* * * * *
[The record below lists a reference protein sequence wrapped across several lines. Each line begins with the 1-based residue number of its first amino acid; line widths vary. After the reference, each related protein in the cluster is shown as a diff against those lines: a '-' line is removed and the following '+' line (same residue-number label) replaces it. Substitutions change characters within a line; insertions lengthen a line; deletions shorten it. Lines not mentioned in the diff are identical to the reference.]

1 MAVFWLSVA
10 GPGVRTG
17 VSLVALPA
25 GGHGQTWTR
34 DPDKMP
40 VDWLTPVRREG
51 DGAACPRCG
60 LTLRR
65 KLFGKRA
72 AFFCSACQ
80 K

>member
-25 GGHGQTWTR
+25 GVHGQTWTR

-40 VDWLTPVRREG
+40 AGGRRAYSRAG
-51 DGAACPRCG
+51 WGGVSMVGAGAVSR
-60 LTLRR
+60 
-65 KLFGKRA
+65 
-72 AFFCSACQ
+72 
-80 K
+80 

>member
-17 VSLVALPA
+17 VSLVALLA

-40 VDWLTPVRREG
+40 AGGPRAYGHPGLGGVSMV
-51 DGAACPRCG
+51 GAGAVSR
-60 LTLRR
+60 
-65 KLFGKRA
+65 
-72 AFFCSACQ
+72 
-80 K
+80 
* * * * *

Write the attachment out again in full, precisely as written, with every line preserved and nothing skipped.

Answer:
[The record below lists a reference protein sequence wrapped across several lines. Each line begins with the 1-based residue number of its first amino acid; line widths vary. After the reference, each related protein in the cluster is shown as a diff against those lines: a '-' line is removed and the following '+' line (same residue-number label) replaces it. Substitutions change characters within a line; insertions lengthen a line; deletions shorten it. Lines not mentioned in the diff are identical to the reference.]

1 MAVFWLSVA
10 GPGVRTG
17 VSLVALPA
25 GGHGQTWTR
34 DPDKMP
40 VDWLTPVRREG
51 DGAACPRCG
60 LTLRR
65 KLFGKRA
72 AFFCSACQ
80 K

>member
-25 GGHGQTWTR
+25 GVHGQTWTR

-40 VDWLTPVRREG
+40 AGGRRAYSRAG
-51 DGAACPRCG
+51 WGGVSMVGAGAVSR
-60 LTLRR
+60 
-65 KLFGKRA
+65 
-72 AFFCSACQ
+72 
-80 K
+80 

>member
-17 VSLVALPA
+17 VSLVALLA

-40 VDWLTPVRREG
+40 AGGPRAYGHPGLGGVSMV
-51 DGAACPRCG
+51 GAGAVSR
-60 LTLRR
+60 
-65 KLFGKRA
+65 
-72 AFFCSACQ
+72 
-80 K
+80 